Of course on the other hand, I feel like I’ve raised some very understanding and tricky little liars.
    That’s normal, right? Ug. Maybe they’ll do the same for my grandkids. 😉

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    • TAO

      September 12, 2019 at 3:20 am

      Oh Beth, I love that story, can I post it in the blog post, or as Part Two in it’s own post? No pressure…cheers

      Like

       
      • beth62

        September 12, 2019 at 12:28 pm

        Sure, I’d love to hear anything from others about the kids and grandkids of Adoptees, and how it all works for them. It’s been a huge part of my motherhood, my Adoption. It’s not about me so much, it was them that really pushed me to learn more about it all, including their/our ancestors, all of them.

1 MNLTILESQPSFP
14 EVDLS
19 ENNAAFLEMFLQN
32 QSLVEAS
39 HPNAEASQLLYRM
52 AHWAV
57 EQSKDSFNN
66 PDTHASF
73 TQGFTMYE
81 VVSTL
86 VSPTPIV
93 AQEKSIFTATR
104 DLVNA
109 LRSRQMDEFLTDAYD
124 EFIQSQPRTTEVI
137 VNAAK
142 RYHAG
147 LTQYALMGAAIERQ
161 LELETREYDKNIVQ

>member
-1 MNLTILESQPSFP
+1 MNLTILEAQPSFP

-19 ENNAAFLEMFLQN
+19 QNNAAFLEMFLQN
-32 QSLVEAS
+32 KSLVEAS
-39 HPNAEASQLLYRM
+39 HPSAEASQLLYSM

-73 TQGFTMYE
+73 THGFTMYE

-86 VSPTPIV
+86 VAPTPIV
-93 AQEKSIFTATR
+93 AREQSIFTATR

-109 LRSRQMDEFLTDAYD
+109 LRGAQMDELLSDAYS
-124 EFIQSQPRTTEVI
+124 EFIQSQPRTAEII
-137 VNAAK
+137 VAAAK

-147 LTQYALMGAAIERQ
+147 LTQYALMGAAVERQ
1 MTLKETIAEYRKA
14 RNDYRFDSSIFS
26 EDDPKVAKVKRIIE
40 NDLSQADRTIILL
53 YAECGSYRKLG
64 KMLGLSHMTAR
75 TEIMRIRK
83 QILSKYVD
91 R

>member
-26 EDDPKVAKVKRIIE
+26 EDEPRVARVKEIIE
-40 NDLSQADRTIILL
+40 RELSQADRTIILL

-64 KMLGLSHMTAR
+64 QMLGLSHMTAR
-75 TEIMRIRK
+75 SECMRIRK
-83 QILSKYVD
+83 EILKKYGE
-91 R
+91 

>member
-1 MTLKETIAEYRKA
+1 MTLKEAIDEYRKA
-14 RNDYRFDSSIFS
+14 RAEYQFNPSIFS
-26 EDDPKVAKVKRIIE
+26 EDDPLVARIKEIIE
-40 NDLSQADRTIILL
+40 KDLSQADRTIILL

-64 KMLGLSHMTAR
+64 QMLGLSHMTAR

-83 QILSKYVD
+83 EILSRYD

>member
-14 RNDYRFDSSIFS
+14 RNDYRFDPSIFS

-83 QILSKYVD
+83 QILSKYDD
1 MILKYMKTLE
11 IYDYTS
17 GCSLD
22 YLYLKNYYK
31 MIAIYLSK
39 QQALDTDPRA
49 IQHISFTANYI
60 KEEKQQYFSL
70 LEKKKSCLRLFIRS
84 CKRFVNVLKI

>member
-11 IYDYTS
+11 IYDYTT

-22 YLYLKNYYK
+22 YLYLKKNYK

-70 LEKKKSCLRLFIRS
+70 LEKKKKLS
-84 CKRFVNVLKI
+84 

Oh yeah, I find saying ‘my Adopted 3rd great grandfather’ entirely too strange and awkward. I’d forgotten, but a long time ago I changed my language. Now I say “my Dad’s 2nd great grandfather. Which allows me to be more specific while avoiding saying ‘my” anything, other than “my Dad”.💕
        Which I believe is how it should be. To me it just feels a little disrespectful to that family otherwise.
        I feel more respectful when I’m pretending, if I acknowledge the pretending to myself first, before I pretend. Like, I’m not lying, but it’s okay to pretend, without telling anyone involved, you know, since we’ve been given that pretend pass. Ug. Does that make any sense? Lol

        I’m still laughing a bit at this thing 🙂 Somehow my daughter believes it’s okay to lie/pretend with the nonadopted, no need to tell a thing. But it’s likely safe, and only right, to let another Adoptee in on the secrets. That upsets me too, that she knows this phenomenon so well 😦 Maybe that’s just what happens when you’re raised by a bunch of wildlings. I dunno.